I met Tillo Gelpke for the first time at the Salone del Gusto in 1998. He is a hectic, excited speaker, and as he described his cheeses, he simultaneously served wine, yelled jokes in Italian and English to passersby, and proffered slices of the sheep-milk cheeses of his family’s farm. The cheeses I tasted at Tillo’s stand intrigued me – there were your traditional Tuscan sheep’s-milk varieties, but also some grey-crusted liquid-filled wonders more reminiscent of a fine Taleggio than something coming from south of Florence.
At that time I was studying cheese on a year-long Watson fellowship, visiting and working at different dairies around Europe and North Africa. My chance meeting at the Salone with Tillo – and the unusual cheeses I tasted – remained in my memory. A few months later, I went to find him at Fattoria Corzano e Paterno. The Fattoria is a family-run farm situated on a ridge of hills just to the south of Florence, it encompasses a small valley filled with crumbling farmhouses and noble villas. The land was once two seperate family estates, that of the Corzanos and that of the Paternos, the two estates were united by Tillo’s Swiss father in the 1970s. Corzano e Paterno produces very fine wines as well as olive oil and cheese. The dairy is located toward the southern ridge of the farm, a part of the old stable complex of the Paterno half of the estate. Tillo tends the farm’s 300 sheep with the assistance of a Sardinian shepherd (the sheep are Sardinian too), and the milk is transformed daily into cheese and ricotta.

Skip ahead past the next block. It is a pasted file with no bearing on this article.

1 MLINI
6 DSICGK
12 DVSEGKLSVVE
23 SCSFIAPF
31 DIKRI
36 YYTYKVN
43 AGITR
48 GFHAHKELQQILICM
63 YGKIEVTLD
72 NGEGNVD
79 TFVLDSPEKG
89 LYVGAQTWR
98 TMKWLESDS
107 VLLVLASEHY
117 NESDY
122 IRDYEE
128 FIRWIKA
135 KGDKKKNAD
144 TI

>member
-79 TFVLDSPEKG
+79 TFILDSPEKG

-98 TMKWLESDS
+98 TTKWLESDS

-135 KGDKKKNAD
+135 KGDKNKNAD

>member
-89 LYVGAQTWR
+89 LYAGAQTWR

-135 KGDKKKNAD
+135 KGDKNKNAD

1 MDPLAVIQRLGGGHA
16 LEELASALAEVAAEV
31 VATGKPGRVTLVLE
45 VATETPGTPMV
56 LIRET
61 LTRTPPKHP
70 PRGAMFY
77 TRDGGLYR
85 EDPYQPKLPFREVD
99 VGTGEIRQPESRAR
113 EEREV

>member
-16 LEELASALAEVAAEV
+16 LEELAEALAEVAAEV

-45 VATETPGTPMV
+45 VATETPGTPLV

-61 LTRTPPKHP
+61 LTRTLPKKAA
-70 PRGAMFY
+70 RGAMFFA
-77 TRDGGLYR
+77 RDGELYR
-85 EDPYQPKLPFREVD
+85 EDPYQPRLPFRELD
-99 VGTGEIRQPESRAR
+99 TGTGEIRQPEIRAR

Following Tillo’s instructions, I showed up at the dairy early one weekday morning. Toni Ballerin, the woman who makes the cheese at Fattoria Corzano e Paterno, greeted me at the door and welcomed me in. Dairies in the morning – with their profusion of steam and rich fermenting smells – always have a glow of warmth and industriousness. Toni fit into that environment perfectly, robust and rosy-cheeked, with classic English features that look like they’ve been copped off a biscuit tin (her mother is English, and her father Venetian). Thus began a two-month-long ‘stage’ learning from one of the most innovative and talented cheesemakers I know.